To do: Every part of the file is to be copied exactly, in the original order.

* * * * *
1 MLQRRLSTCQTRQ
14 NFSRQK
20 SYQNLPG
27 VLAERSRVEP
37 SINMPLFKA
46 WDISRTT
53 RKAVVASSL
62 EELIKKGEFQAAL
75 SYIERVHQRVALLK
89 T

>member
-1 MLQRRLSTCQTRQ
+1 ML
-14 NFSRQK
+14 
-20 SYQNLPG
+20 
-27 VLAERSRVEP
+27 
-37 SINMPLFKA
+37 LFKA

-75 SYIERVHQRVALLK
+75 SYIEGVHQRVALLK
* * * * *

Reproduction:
1 MLQRRLSTCQTRQ
14 NFSRQK
20 SYQNLPG
27 VLAERSRVEP
37 SINMPLFKA
46 WDISRTT
53 RKAVVASSL
62 EELIKKGEFQAAL
75 SYIERVHQRVALLK
89 T

>member
-1 MLQRRLSTCQTRQ
+1 ML
-14 NFSRQK
+14 
-20 SYQNLPG
+20 
-27 VLAERSRVEP
+27 
-37 SINMPLFKA
+37 LFKA

-75 SYIERVHQRVALLK
+75 SYIEGVHQRVALLK